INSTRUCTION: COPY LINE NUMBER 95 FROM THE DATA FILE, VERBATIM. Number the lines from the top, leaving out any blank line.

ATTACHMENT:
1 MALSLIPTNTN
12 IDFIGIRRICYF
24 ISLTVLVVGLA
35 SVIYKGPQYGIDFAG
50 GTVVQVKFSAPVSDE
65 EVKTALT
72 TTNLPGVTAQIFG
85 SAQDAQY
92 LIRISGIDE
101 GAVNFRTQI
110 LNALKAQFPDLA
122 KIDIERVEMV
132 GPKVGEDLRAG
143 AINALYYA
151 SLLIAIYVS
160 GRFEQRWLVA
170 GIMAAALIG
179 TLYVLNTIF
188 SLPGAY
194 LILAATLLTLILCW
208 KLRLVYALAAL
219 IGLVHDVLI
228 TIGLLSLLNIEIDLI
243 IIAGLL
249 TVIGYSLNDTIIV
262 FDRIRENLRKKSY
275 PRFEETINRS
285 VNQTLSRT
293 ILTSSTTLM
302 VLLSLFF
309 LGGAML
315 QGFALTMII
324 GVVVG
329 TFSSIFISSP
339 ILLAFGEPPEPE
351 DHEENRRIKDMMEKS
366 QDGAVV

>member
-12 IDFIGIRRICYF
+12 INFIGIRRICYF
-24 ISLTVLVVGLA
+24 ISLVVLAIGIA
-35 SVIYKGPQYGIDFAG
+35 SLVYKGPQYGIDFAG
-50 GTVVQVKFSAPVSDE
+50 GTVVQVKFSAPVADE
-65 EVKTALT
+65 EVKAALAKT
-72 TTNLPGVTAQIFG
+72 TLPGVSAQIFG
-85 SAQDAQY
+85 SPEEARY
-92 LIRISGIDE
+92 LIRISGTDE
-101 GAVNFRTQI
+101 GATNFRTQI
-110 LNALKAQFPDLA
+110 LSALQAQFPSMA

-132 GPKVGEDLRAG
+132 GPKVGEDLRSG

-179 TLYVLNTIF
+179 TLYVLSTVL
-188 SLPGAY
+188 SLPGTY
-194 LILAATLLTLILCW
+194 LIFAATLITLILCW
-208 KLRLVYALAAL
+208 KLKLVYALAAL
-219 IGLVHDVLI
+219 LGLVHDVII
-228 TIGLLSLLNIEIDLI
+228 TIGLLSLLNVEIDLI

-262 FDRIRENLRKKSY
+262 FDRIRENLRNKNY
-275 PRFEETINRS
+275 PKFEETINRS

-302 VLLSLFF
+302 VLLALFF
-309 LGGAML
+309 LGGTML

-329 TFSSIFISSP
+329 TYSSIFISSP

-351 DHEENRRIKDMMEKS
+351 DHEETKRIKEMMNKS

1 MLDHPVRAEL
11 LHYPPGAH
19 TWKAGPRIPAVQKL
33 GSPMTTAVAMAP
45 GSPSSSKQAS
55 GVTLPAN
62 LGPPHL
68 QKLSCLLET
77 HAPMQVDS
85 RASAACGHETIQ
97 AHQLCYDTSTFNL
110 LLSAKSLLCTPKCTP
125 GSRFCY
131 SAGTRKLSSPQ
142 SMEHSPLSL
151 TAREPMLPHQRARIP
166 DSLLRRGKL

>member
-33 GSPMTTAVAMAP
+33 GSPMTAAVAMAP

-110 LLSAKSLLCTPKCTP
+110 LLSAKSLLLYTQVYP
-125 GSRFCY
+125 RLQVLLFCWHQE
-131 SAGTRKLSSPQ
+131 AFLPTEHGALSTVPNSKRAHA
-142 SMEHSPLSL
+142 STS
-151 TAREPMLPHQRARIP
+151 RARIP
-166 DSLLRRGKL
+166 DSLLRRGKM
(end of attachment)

97 AHQLCYDTSTFNL